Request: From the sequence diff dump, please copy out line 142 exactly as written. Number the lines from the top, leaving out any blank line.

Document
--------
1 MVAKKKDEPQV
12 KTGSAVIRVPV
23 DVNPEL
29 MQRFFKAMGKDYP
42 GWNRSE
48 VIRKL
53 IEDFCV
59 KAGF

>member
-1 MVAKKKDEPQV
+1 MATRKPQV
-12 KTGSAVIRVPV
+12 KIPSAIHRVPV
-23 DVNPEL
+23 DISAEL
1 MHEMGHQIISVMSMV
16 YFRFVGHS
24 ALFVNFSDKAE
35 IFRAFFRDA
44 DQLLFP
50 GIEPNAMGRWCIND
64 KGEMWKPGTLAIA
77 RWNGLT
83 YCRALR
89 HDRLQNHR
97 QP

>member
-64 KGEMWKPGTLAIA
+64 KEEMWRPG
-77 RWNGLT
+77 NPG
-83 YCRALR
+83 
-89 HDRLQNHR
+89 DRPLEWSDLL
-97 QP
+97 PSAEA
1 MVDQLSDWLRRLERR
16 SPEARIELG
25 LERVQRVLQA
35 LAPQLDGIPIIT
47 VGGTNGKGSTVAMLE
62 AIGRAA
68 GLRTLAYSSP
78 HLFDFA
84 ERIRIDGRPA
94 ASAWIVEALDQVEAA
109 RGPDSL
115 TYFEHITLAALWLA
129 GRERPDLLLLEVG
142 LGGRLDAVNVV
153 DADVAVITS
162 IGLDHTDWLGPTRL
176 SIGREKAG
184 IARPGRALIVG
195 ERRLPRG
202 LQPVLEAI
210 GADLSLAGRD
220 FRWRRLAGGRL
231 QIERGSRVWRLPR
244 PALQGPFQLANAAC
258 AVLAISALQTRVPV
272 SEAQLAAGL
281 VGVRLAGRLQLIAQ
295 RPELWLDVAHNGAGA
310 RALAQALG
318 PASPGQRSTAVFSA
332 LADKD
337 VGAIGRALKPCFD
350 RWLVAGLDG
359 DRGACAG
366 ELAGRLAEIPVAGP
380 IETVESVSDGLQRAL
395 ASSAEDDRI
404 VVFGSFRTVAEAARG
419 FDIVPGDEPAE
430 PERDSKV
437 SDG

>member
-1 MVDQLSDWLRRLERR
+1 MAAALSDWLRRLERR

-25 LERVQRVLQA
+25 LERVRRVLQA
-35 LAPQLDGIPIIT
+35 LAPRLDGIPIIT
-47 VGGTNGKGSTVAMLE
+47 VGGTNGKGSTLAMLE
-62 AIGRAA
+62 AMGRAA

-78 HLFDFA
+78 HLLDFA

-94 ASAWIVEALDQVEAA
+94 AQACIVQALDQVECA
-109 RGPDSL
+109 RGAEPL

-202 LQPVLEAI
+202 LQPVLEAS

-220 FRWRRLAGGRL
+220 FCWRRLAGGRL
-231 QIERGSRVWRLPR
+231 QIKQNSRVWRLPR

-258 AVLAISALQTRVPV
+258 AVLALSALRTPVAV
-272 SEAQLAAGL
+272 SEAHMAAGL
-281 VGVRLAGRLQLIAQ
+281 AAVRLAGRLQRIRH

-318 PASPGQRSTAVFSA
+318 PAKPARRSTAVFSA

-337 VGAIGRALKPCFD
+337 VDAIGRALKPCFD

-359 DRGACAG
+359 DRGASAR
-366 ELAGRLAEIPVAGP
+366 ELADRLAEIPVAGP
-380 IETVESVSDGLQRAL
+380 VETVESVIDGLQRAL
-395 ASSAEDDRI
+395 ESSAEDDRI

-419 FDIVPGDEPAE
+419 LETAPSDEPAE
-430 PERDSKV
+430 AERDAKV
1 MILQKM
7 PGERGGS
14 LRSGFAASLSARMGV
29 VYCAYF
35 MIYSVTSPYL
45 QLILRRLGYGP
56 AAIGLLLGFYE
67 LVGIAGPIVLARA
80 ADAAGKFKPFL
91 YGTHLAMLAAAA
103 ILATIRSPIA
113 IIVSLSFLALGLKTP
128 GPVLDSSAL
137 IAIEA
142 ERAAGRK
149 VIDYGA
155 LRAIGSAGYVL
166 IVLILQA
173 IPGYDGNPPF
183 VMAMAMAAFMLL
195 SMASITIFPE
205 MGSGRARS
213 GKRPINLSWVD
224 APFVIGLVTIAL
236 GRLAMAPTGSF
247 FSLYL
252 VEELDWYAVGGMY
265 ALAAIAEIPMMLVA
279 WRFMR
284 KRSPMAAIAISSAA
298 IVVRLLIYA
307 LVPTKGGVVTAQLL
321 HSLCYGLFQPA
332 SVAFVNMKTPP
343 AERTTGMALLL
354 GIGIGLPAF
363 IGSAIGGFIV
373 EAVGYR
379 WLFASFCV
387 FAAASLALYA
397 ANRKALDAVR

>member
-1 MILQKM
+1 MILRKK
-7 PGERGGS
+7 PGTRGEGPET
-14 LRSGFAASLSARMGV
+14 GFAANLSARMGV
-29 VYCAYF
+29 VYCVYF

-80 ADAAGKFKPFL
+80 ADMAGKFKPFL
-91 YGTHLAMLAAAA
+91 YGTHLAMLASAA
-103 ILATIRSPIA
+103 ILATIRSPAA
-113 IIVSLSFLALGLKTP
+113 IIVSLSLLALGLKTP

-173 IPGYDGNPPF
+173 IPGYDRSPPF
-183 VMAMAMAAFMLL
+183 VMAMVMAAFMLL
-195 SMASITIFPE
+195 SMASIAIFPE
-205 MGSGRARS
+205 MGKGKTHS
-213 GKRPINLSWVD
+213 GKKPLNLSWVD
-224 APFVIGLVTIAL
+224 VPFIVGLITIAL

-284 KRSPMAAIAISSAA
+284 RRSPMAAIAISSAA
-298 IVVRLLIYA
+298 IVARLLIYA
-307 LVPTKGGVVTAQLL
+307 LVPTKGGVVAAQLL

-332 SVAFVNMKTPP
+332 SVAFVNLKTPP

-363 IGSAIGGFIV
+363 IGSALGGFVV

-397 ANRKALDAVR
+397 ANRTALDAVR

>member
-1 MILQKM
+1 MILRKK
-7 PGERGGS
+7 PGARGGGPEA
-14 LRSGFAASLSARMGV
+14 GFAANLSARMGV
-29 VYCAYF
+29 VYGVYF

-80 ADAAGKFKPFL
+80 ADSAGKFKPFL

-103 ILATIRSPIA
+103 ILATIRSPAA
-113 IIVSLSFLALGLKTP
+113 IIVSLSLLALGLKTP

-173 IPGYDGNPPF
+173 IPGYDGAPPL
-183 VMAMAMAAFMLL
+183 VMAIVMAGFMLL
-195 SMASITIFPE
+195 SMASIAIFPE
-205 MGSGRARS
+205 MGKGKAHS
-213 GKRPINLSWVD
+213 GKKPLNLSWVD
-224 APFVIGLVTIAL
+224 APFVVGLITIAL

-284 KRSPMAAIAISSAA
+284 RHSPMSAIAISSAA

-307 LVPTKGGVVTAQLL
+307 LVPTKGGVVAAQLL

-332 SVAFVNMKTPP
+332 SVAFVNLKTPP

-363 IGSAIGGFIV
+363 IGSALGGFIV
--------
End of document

173 IPGYDGNPPF